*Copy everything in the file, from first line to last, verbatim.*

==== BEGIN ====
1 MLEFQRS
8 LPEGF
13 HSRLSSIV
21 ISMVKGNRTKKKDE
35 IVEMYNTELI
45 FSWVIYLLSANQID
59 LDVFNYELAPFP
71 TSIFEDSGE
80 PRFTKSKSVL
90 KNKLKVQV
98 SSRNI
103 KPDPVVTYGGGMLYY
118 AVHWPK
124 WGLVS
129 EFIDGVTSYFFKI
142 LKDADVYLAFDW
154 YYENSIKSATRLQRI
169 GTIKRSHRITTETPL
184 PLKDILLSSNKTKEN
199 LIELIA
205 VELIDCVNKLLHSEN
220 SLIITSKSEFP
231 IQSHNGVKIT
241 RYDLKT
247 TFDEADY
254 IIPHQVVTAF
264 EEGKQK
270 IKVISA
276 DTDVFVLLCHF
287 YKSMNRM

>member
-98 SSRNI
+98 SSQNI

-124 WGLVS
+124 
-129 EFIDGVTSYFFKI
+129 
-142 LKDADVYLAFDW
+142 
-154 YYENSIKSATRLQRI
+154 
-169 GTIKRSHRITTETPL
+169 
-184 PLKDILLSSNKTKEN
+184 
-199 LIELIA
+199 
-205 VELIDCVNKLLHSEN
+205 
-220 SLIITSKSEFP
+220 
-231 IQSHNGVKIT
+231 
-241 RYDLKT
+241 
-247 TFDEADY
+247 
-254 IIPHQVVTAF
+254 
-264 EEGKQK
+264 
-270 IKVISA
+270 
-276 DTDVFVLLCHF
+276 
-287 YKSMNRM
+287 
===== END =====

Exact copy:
1 MLEFQRS
8 LPEGF
13 HSRLSSIV
21 ISMVKGNRTKKKDE
35 IVEMYNTELI
45 FSWVIYLLSANQID
59 LDVFNYELAPFP
71 TSIFEDSGE
80 PRFTKSKSVL
90 KNKLKVQV
98 SSRNI
103 KPDPVVTYGGGMLYY
118 AVHWPK
124 WGLVS
129 EFIDGVTSYFFKI
142 LKDADVYLAFDW
154 YYENSIKSATRLQRI
169 GTIKRSHRITTETPL
184 PLKDILLSSNKTKEN
199 LIELIA
205 VELIDCVNKLLHSEN
220 SLIITSKSEFP
231 IQSHNGVKIT
241 RYDLKT
247 TFDEADY
254 IIPHQVVTAF
264 EEGKQK
270 IKVISA
276 DTDVFVLLCHF
287 YKSMNRM

>member
-98 SSRNI
+98 SSQNI

-124 WGLVS
+124 
-129 EFIDGVTSYFFKI
+129 
-142 LKDADVYLAFDW
+142 
-154 YYENSIKSATRLQRI
+154 
-169 GTIKRSHRITTETPL
+169 
-184 PLKDILLSSNKTKEN
+184 
-199 LIELIA
+199 
-205 VELIDCVNKLLHSEN
+205 
-220 SLIITSKSEFP
+220 
-231 IQSHNGVKIT
+231 
-241 RYDLKT
+241 
-247 TFDEADY
+247 
-254 IIPHQVVTAF
+254 
-264 EEGKQK
+264 
-270 IKVISA
+270 
-276 DTDVFVLLCHF
+276 
-287 YKSMNRM
+287 